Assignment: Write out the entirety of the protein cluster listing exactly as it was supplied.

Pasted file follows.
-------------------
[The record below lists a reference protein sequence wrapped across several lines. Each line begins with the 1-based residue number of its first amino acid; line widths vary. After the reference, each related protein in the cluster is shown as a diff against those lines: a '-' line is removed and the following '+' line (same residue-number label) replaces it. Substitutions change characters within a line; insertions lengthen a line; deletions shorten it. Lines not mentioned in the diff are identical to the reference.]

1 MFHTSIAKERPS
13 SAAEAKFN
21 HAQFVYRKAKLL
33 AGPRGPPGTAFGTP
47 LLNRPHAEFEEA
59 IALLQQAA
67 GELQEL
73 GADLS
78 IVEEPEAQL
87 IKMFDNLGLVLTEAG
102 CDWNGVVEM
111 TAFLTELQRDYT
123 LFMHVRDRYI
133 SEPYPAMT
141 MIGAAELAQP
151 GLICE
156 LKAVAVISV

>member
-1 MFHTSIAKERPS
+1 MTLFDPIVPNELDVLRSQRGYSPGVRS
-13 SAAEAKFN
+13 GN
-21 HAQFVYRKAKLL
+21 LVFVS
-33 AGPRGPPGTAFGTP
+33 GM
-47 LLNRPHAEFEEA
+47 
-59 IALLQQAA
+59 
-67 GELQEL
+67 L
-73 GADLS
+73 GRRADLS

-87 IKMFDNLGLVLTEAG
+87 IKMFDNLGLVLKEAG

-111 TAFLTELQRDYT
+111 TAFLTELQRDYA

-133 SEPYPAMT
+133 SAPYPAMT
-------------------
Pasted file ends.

[The record below lists a reference protein sequence wrapped across several lines. Each line begins with the 1-based residue number of its first amino acid; line widths vary. After the reference, each related protein in the cluster is shown as a diff against those lines: a '-' line is removed and the following '+' line (same residue-number label) replaces it. Substitutions change characters within a line; insertions lengthen a line; deletions shorten it. Lines not mentioned in the diff are identical to the reference.]

1 MFHTSIAKERPS
13 SAAEAKFN
21 HAQFVYRKAKLL
33 AGPRGPPGTAFGTP
47 LLNRPHAEFEEA
59 IALLQQAA
67 GELQEL
73 GADLS
78 IVEEPEAQL
87 IKMFDNLGLVLTEAG
102 CDWNGVVEM
111 TAFLTELQRDYT
123 LFMHVRDRYI
133 SEPYPAMT
141 MIGAAELAQP
151 GLICE
156 LKAVAVISV

>member
-1 MFHTSIAKERPS
+1 MTLFDPIVPNELDVLRSQRGYSPGVRS
-13 SAAEAKFN
+13 GN
-21 HAQFVYRKAKLL
+21 LVFVS
-33 AGPRGPPGTAFGTP
+33 GM
-47 LLNRPHAEFEEA
+47 
-59 IALLQQAA
+59 
-67 GELQEL
+67 L
-73 GADLS
+73 GRRADLS

-87 IKMFDNLGLVLTEAG
+87 IKMFDNLGLVLKEAG

-111 TAFLTELQRDYT
+111 TAFLTELQRDYA

-133 SEPYPAMT
+133 SAPYPAMT